I propose to you that it was entirely intentional. The history of our God is a story of God constantly trying to draw near to humanity. Ever since humans fell to the power of sin in the Garden, God has reached towards us showing his desire to be in a relationship with us. This act of reaching towards us was the most drastic yet – to actually become one of us – to become ordinary; to show that the King of Heaven is not withdrawn to His thrown but rather succumbs to the natural order of his own creation – to the joys of humanity, to the times we laugh when one another, when we come together to eat and sing and dance and appreciate art and beauty; but also to the failures of humanity: the times when we war with one another, when we hurt the hearts of our friends, when we tear each other down, when we forget to love one another.

 

And our God didn’t shy away from the lowest social class, the hardest form of human existence, nor did he seek to show his glory through political power, social prestige, or vast amounts of money. His very existence challenges the things that we raise up as virtuous and valuable. Instead, God made himself known in the form of a child that needed to be nursed, a human that could be hurt like us, a baby boy who took a first breath and cried like us, who had instincts to want to be coddled and embraced by the touch of a mother like us. A human that could bleed, that could feel pain, that could suffer like us – all so that we would truly, really know who God is.

 

And because of this act, this birth that took place in a hotel maintenance shed, we no longer have to live in darkness. Truth can be known, love can be known, peace can be known, and God can be known. Even though theologians and philosophers spend their lives trying to understand the mystery of the incarnation, I want to propose that the fundamental truth of the incarnation can be known to everyone. That God is with us. He chose to be one of us, and he desires you to know his love for you. And this is the Good News – that God is with us in the very real and historical person of Jesus himself.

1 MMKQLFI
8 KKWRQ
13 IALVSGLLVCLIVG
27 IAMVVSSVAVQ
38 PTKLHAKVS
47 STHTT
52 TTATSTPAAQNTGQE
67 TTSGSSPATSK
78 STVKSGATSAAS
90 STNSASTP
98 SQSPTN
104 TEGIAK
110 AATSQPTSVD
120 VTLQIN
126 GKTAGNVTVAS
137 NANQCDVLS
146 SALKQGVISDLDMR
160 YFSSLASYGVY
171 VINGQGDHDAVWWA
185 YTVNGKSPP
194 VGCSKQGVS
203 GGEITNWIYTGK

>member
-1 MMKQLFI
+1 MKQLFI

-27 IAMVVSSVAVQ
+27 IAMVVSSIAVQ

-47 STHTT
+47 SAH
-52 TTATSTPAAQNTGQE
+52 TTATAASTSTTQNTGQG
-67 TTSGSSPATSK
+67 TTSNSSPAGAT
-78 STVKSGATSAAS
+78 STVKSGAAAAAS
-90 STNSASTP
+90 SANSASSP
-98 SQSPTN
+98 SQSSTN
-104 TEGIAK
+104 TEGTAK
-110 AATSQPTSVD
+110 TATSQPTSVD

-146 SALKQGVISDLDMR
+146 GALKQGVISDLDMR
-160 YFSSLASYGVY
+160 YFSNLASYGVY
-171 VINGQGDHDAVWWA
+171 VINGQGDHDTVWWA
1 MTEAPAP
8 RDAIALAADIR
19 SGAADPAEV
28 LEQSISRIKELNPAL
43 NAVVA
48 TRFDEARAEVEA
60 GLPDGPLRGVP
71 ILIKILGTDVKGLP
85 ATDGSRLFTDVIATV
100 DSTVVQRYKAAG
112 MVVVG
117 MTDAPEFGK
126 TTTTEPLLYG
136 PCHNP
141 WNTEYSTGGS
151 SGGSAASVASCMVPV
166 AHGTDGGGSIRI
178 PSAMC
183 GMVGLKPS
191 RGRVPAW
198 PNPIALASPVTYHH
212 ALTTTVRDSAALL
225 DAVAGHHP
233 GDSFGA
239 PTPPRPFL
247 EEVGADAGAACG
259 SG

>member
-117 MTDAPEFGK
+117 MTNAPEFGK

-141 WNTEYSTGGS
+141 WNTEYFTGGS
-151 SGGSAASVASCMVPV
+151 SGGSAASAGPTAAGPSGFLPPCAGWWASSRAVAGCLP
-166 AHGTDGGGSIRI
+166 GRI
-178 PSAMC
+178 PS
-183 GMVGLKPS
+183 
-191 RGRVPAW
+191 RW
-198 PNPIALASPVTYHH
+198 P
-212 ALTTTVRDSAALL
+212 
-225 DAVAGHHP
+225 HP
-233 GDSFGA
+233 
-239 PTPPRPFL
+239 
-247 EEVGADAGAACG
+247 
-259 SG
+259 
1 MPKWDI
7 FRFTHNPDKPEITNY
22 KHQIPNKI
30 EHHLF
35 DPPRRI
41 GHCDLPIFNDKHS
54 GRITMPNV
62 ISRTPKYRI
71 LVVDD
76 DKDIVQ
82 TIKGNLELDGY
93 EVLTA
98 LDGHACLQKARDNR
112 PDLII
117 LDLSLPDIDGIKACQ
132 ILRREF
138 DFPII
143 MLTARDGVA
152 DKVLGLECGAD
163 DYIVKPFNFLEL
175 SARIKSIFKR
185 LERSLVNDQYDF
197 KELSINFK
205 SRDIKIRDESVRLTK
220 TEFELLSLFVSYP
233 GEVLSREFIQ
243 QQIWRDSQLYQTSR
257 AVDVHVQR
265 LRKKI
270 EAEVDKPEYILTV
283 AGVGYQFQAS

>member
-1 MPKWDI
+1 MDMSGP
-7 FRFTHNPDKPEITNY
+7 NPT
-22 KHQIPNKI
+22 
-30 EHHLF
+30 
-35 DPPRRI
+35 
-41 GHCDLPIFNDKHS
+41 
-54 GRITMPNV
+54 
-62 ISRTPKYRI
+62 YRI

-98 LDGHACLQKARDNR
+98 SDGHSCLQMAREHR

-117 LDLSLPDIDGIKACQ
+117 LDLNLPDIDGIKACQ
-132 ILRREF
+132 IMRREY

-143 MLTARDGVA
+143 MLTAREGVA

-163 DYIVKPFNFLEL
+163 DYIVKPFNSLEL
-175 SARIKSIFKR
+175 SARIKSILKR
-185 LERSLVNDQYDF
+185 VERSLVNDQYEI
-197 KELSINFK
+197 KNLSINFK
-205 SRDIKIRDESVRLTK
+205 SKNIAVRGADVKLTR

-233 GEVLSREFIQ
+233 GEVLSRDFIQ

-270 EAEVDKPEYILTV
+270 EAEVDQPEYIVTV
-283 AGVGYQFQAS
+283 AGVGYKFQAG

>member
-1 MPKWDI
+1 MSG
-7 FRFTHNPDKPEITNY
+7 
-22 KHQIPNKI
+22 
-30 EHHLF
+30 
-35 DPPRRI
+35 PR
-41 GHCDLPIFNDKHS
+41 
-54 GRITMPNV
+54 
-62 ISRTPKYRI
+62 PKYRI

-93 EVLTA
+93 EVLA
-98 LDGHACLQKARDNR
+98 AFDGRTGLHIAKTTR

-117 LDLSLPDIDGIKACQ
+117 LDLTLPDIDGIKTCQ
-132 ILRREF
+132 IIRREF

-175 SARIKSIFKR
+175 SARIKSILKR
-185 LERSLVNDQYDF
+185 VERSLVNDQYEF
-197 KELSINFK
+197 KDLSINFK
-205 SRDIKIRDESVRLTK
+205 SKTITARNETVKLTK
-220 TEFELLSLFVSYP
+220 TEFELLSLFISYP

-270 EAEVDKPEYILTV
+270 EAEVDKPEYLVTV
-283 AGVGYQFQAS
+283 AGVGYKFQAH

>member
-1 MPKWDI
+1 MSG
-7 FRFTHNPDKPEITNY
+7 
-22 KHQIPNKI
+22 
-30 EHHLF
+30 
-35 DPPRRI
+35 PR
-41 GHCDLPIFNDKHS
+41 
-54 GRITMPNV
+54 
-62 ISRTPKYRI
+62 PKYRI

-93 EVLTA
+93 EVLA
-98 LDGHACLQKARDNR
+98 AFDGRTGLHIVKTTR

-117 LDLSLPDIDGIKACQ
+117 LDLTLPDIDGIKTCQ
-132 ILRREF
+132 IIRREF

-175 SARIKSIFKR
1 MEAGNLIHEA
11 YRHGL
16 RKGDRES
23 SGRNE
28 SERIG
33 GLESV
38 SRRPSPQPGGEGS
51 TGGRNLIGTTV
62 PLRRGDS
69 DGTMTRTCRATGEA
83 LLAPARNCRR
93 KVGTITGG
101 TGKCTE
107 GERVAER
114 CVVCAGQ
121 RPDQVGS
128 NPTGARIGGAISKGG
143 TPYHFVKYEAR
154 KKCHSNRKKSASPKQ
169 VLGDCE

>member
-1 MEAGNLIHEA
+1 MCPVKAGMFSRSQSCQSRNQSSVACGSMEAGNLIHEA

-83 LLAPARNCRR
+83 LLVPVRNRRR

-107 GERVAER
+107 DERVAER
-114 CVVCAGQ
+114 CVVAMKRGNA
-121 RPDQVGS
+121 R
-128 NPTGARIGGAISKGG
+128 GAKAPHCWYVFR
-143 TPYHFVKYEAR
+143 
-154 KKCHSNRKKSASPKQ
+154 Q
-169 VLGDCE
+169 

God does not want to be distant, and we know that because he left his throne in heaven to be with us, to enter our history and join in the human experience. God does not need our riches or our political power because he proved he can save us without it. The very act of coming as an ordinary man is in fact the most extraordinary thing to ever happen to the human race.

 

This ultimate act of drawing near to us may have looked simple. It may have been humble, devoid of grandiose, and even a little dirty and uncomfortable for the modern reader, but that was precisely the point. God knows the human experience because he came to us as a human.

 

And so we're left with what to do. If God knows us, if he showed us that he wants to be in a relationship with us, if he gave up his throne for a manger so that we would know him, what do we do? There is nothing but to draw near, to ponder these things in our hearts like Mary, to proclaim with the shepherds and the Angels:

 

"Glory to God in the highest heaven,

and on earth peace among those whom he favors!”

 

Because that is what God wants. God made himself ordinary so that we might be adopted as children of God and be made heirs of God's kingdom. We don’t need to live in darkness, or fear, or in a feeling like there can’t be peace, or justice, or love – because the very author of those things offers himself to us in a way that we get; in the way that we understand; in flesh and blood; in the ordinary. So draw near to God, as we celebrate him drawing near to us.

 

"Glory to God in the highest heaven,

and on earth peace among those whom he favors!”


In the name of the Father, Son and Holy Spirit. Amen.